What do you think! Are there any crafts or hobbies you’ve been enjoying recently? Have you read the Raven Boys? Let me know in the comments!

Recent Release Review: She Gets The Girl

Although the book brings a lot of much needed representation to rom com genre, I doubt I’ll remember it very well…

Name: She Gets The Girl

Author: Rachael Lippincott and Alyson Derrick

Published: April 2022

Alex Blackwood is a little bit headstrong, with a dash of chaos and a whole lot of flirt. She knows how to get the girl. Keeping her on the other hand…not so much. Molly Parker has everything in her life totally in control, except for her complete awkwardness with just about anyone besides her mom. She knows she’s in love with the impossibly cool Cora Myers. She just…hasn’t actually talked to her yet.

Alex and Molly don’t belong on the same planet, let alone the same college campus. But when Alex, fresh off a bad (but hopefully not permanent) breakup, discovers Molly’s hidden crush as their paths cross the night before classes start, they realize they might have a common interest after all. Because maybe if Alex volunteers to help Molly learn how to get her dream girl to fall for her, she can prove to her ex that she’s not a selfish flirt. That she’s ready for an actual commitment. And while Alex is the last person Molly would ever think she could trust, she can’t deny Alex knows what she’s doing with girls, unlike her.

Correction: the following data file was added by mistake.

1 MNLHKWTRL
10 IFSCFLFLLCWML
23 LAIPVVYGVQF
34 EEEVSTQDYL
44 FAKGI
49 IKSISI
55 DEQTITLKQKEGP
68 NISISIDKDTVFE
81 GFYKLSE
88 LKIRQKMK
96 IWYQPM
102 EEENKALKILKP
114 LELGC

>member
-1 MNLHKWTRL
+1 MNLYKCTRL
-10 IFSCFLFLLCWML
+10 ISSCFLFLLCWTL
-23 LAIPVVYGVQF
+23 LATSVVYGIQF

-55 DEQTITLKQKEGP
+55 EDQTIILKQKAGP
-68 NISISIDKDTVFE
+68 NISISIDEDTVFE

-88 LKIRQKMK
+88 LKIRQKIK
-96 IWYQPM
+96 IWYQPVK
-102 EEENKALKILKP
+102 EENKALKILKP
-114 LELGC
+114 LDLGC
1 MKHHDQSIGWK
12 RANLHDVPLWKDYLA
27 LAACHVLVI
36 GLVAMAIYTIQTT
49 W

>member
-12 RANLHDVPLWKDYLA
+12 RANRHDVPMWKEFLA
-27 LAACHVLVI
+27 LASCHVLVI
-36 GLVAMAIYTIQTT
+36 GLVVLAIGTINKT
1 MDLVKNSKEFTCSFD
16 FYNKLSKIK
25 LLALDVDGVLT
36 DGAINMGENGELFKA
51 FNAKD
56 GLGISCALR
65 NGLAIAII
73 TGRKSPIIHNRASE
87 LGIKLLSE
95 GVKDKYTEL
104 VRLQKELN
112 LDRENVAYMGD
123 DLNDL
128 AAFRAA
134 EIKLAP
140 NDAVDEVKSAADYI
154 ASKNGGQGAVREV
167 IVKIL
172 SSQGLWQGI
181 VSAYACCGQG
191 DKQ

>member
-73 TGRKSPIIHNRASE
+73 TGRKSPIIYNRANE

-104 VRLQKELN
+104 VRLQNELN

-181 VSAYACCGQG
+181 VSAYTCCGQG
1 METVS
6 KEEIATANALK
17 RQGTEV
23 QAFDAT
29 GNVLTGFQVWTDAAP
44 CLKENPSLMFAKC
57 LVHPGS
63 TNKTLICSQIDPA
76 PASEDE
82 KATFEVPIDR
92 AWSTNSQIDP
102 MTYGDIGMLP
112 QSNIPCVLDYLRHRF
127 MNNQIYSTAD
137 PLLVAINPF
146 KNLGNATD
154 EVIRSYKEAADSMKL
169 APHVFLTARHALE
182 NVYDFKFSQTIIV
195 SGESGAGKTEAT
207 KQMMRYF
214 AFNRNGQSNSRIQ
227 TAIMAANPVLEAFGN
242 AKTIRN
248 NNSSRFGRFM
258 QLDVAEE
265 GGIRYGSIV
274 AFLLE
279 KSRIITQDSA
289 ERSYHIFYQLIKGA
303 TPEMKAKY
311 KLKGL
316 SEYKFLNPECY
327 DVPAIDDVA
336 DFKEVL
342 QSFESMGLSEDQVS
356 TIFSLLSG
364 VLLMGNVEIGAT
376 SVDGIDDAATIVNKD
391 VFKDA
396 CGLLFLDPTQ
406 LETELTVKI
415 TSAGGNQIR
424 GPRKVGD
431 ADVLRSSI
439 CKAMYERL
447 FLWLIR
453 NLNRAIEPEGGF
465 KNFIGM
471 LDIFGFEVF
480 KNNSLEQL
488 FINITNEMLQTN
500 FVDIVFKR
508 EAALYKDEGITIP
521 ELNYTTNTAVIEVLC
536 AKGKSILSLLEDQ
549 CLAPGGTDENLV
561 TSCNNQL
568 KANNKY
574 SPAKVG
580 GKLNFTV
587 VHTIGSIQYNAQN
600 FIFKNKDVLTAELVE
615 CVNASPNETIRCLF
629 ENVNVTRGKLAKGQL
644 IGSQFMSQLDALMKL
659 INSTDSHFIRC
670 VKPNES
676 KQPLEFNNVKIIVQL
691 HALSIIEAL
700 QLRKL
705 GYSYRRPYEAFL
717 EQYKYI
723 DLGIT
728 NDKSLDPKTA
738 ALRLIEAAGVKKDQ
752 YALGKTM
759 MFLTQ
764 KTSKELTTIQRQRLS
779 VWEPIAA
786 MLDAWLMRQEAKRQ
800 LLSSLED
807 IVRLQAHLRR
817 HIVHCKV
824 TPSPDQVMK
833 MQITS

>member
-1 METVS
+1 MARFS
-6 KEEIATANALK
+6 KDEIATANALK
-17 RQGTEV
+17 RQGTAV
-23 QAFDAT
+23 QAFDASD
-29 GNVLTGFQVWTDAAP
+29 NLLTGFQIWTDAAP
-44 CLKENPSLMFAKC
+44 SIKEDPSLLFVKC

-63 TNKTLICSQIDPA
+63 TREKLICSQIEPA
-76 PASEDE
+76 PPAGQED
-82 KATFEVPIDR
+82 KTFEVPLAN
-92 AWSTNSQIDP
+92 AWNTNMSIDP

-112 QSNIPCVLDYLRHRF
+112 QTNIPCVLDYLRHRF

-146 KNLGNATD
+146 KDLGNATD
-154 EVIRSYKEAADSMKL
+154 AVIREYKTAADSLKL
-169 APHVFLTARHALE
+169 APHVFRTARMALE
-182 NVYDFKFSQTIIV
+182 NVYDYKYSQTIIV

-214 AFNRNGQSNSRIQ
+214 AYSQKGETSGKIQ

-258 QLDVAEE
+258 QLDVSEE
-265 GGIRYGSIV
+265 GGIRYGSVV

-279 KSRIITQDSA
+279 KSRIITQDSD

As the two embark on their five-step plans to get their girls to fall for them, though, they both begin to wonder if maybe they’re the ones falling…for each other.

For fans of Fangirl by Rainbow Rowell, She Gets The Girl follows Alex and Molly in their first year of college as they struggling to get (or in Alex’s case keep) their girls. Both characters were so likeable: Molly felt similar to Fangirl’s Cath as she struggled to fit in at college, while Alex’s confident exterior masked a complicated back story. There were so many female characters! So many queer women! And a non binary character!

She Gets The Girl has flawless rom-com energy, complete with a ‘teaching to flirt’ scene and a shopping montage. I do love a good friends to lovers, falling for each other while trying get other people deal… even if Alex’s motivation for getting Corey and Molly together was a bit weak. I didn’t think her girlfriend would really care that she’d been playing Cupid, but as long as it meant loads of tropes, I don’t mind!